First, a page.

Outside magazine, January 1998
One Round River: The Curse of Gold and the Fight for the Big Blackfoot, by Richard Manning (Henry Holt, $25). One of the nation's nastiest environmental battles has been shaping up in western Montana, where Colorado-based Canyon Resources Corporation plans to dig an immense open-pit gold mine not far from the headwaters of the Big Blackfoot River, the beloved trout stream so indelibly portrayed in Norman Maclean's A River Runs Through It. Though capable at times of Maclean's quiet lyricism, Manning is at heart a noisy troublemaker, the kind of stick-to-your-guns iconoclast all too rare in American journalism these days. Nine years after his controversial departure from the environmental beat at the Missoulian — hastened by his highly critical articles about the state's timber industry — Manning has now focused his fury on the proposed gold mine, which threatens to drain the local aquifer, alter the shape and flow of the river, and pollute the soil and water with cyanide, arsenic, and other toxins. "I would kill someone in a heartbeat if I thought it could stop that mine," Manning declares. Hopefully, it won't come to that: A company shakeup and the lowest gold prices in years have some experts predicting that the mine will fold before it opens. Meanwhile, Manning's book — a work of hard-hitting integrity, despite some excesses — provides a passionate rendering of a river and its disputed worth.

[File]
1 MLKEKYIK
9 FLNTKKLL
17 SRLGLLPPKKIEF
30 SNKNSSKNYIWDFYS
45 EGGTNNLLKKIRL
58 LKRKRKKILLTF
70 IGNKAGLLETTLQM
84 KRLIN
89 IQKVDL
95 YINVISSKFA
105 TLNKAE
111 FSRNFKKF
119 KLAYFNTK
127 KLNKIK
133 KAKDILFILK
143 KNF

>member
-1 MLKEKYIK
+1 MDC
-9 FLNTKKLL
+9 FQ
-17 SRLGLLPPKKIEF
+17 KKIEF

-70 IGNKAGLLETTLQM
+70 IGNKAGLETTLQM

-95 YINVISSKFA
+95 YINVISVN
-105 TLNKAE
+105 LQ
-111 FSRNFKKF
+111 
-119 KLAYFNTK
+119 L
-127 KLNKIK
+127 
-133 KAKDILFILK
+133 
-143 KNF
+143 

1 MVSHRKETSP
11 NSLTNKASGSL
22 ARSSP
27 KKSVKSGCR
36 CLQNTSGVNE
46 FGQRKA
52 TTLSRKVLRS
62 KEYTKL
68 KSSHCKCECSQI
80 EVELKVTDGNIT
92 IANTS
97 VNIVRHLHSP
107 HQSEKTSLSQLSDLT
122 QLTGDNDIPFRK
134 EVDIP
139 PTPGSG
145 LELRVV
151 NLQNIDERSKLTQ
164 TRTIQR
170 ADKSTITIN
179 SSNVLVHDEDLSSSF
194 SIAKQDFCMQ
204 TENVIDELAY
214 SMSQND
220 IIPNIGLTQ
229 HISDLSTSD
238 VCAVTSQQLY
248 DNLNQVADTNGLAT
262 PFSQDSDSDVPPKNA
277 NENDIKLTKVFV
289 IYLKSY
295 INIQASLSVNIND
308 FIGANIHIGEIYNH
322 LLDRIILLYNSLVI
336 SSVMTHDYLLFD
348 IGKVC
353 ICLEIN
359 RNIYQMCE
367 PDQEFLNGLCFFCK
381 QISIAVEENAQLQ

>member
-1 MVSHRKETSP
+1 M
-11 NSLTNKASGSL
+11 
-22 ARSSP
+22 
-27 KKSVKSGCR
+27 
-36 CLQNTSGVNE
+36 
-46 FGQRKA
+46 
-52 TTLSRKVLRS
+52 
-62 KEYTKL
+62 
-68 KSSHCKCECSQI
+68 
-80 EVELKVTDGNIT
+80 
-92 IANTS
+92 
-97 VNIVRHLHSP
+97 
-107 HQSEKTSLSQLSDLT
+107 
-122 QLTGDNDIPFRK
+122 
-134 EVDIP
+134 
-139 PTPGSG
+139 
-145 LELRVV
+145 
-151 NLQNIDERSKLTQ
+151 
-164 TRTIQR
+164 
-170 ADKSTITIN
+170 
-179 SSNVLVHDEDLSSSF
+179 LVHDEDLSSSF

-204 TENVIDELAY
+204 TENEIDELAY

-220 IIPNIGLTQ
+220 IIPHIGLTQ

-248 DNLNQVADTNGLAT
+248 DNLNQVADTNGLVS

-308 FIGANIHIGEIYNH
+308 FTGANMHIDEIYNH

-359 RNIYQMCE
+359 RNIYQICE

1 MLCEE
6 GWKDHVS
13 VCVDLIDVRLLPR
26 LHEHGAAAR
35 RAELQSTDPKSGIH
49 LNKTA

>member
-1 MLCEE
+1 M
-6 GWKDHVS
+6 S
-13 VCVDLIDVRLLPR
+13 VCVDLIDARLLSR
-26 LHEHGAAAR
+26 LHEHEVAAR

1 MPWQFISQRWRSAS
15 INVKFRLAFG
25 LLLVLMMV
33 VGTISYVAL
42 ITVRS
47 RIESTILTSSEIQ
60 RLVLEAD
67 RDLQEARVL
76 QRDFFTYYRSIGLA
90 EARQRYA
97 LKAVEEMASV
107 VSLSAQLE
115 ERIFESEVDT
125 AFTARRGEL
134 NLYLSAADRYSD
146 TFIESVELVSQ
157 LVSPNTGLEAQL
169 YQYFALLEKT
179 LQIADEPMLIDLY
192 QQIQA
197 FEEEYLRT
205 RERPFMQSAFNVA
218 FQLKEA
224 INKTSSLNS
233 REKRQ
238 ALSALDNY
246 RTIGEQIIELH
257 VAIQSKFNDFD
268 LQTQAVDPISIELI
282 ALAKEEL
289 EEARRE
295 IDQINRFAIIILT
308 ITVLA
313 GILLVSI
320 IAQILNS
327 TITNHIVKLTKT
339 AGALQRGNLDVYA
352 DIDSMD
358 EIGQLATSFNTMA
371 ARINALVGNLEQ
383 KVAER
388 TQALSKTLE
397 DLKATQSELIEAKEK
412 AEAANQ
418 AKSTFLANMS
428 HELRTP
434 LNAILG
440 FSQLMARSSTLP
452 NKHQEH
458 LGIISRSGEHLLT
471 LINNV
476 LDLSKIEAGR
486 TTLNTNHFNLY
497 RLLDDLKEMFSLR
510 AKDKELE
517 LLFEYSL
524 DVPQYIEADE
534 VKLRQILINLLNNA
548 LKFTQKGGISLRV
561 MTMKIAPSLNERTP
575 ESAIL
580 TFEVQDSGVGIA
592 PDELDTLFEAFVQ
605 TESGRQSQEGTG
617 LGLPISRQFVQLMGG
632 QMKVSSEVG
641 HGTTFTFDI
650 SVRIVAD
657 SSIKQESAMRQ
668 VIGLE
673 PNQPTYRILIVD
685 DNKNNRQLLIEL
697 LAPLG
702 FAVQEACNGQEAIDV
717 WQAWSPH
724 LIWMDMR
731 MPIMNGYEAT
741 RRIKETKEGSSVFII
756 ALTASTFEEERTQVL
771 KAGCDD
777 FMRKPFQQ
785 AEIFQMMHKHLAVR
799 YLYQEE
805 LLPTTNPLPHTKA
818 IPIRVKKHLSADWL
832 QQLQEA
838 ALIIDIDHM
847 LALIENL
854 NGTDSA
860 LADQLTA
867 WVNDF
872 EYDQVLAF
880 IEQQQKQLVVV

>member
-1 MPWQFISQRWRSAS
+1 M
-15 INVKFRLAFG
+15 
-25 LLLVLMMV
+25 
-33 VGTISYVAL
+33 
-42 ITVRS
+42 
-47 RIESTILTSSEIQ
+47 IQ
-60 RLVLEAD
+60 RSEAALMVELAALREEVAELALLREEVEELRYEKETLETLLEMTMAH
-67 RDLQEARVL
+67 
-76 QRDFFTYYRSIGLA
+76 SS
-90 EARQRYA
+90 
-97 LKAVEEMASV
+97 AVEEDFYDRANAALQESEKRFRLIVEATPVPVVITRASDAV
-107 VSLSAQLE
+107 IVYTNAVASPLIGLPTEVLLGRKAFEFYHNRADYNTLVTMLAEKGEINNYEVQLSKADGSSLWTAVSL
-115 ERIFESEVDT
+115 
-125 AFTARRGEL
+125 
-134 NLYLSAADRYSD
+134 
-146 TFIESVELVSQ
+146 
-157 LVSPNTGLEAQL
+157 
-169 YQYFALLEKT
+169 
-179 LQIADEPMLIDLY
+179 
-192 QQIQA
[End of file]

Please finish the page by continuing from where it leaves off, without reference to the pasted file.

The Road to Ubar: Finding the Atlantis of the Sands, by Nicholas Clapp (Houghton Mifflin, $24). The lost city of Ubar, buried somewhere in Arabia's sprawling Empty Quarter, has for centuries been a destination reached only in dreams of avarice. Extolled in the Arabian Nights as a city of "infinite riches," Ubar rose during the glory days of the Roman Empire and is thought to have been the center of the world's frankincense trade before it supposedly sank beneath the sands some 1,500 years ago. It's no wonder, then, that rumors of Ubar's buried wealth beckoned to the likes of modern Western explorers Bertram Thomas and Wilfred Thesiger. What is surprising is that a documentary filmmaker and map aficionado from Los Angeles would be the one to find it. In the early 1980s, Nicholas Clapp was on assignment in Oman, on the Arabian Peninsula, when he first heard legends of Ubar, and he soon set about poring over ancient charts and manuscripts. But he didn't stop there. Clapp managed to convince NASA officials to help pinpoint the site of the city using the space shuttle's radar-imaging capabilities; he enlisted a former CIA operative whose Mideast expertise provided detours around political and cultural obstacles; and finally, in 1990, he put together an expedition led by British adventurer Sir Ranulph Fiennes. Not only did Clapp find Ubar — a discovery hailed by the American press as one of the top three scientific achievements of 1992 — but he also solved the mystery of its disappearance: Parts of the walled city had literally collapsed into a sinkhole. "Of all the sites in the ancient world," Clapp writes, "Ubar came to...an end identical in legend and reality." He found no gold, but Clapp's tale of triumph proves that today's cutting-edge desert explorer should possess a genius for historical research and technical ingenuity — not to mention a tolerance for scorpions, carpet vipers, and 120-degree heat.